I chose to read the graphic novel called “Marathon” by Boaz Yakin and Joe Infurnari. It is a retelling of the story about a messenger who ran from the battle of Marathon around 490 BC to tell the Athenians about the victory at Marathon and to warn them about the
Persians coming to attack the city of Athens by sea. The story follows Eucles and shows his
growing into his role from being a young messenger boy for a tyrant king who later joins the Persian side to retake Athens and re-instate himself as king under Persian rule. The Comic has little iconography compared to others as the art style is pretty detailed. The lines are rough and almost sketch like and grungy. Maybe this is done in order to give a sense of desperation as and that things are dark and bleak for Eucles and the Greeks. The situations where he does use iconography is when there is distance in play. Details tend to disappear at a distance and characters become less important. Also in scenes where there are many side characters the authors use more iconography to focus our attention on main characters.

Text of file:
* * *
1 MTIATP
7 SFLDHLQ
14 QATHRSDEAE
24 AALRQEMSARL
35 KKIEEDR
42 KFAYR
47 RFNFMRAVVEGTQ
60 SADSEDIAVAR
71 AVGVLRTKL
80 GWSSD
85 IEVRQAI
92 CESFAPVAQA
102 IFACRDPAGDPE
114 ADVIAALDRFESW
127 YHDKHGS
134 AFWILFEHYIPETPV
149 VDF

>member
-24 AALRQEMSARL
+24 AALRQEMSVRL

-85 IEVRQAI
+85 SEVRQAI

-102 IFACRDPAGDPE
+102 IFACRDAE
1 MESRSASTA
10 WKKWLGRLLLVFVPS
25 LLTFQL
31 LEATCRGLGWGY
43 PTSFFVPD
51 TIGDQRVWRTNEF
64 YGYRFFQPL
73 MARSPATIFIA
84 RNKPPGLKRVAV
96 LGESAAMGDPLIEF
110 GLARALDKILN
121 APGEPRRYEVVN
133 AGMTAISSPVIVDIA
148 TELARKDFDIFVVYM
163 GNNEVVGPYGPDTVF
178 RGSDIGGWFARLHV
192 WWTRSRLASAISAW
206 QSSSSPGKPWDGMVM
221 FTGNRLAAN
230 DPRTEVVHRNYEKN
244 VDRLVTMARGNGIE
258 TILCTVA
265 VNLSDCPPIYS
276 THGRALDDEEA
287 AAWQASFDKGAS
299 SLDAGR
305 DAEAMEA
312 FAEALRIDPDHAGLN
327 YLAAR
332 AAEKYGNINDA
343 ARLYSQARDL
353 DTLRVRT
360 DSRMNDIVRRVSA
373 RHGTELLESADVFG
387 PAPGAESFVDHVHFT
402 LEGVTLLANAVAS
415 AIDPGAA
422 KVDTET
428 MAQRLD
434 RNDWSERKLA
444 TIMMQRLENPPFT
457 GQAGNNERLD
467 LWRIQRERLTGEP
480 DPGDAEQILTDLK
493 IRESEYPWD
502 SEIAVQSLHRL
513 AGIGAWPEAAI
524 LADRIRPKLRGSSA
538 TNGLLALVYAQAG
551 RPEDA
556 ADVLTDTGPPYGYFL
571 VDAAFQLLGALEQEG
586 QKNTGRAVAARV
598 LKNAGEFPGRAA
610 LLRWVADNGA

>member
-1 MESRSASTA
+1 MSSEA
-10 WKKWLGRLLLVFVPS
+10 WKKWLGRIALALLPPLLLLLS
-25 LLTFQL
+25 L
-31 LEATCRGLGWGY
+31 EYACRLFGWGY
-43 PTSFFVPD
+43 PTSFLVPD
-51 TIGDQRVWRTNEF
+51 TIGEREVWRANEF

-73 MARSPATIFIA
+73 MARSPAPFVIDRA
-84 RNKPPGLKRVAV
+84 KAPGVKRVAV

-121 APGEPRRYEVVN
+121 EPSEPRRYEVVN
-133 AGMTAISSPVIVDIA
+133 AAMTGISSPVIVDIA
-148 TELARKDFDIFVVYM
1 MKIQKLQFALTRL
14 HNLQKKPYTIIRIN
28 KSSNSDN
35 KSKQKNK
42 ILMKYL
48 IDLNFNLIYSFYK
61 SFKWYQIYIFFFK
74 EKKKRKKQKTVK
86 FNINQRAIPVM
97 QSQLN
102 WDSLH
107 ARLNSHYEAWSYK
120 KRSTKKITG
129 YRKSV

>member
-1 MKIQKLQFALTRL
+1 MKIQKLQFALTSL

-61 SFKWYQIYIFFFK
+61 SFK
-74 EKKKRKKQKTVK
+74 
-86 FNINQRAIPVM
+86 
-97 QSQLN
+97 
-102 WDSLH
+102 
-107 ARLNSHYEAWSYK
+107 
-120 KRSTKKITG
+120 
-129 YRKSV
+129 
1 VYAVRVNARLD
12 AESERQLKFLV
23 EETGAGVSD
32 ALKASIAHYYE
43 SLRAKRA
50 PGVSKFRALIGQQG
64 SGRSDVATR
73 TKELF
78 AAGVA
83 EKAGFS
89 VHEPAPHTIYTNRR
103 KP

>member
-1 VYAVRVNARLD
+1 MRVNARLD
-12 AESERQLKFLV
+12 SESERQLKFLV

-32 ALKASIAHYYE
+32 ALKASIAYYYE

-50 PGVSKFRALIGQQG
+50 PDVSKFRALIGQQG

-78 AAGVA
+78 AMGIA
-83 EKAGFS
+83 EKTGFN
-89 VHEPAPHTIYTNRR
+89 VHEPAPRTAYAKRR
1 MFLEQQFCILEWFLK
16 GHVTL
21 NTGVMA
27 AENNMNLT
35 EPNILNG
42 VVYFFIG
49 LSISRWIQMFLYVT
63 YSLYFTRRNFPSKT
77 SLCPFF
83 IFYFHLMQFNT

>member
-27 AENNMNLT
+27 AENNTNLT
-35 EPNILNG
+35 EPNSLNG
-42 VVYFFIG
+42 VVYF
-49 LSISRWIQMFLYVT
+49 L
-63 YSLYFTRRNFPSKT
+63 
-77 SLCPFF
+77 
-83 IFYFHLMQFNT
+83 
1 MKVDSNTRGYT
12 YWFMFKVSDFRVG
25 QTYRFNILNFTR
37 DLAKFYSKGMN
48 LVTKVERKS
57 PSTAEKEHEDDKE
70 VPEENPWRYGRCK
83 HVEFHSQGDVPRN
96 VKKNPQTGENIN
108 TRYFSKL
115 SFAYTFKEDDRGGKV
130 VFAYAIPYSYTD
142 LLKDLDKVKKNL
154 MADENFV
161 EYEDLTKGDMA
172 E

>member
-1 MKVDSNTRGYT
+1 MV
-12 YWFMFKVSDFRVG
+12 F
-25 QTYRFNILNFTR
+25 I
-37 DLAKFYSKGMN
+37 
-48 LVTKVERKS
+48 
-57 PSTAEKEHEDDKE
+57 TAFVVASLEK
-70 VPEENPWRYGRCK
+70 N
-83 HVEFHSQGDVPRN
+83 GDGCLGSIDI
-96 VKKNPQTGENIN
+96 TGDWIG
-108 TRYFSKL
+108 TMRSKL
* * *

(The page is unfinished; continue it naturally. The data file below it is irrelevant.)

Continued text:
The biggest difference I noticed in reading web comics vs print comics is the transitions between panels. There is much more creativity available which I felt was something Scott McCloud used rather well when he made his web comics. I especially like the transitions used in “The Right Number Parts 1 & 2” where the he put a smaller image of the next panel
in the middle of the panel the viewer is currently reading. The smaller panel then comes out to encompass the screen giving a feeling that the viewer is going down a tunnel. I think it is a great way to “trick” the reader into putting more focus into the comic. I generally enjoy physical comics more though. I feel that when I can touch something it has more value. As a marketing major this plays hand in hand with concepts in consumer behavior. People generally value things more if they can touch it. Even with our own finances. A good strategy to keep to budgets is to have the money in cash rather than on a card. People will spend more conservatively if they actually have to fork over paper money.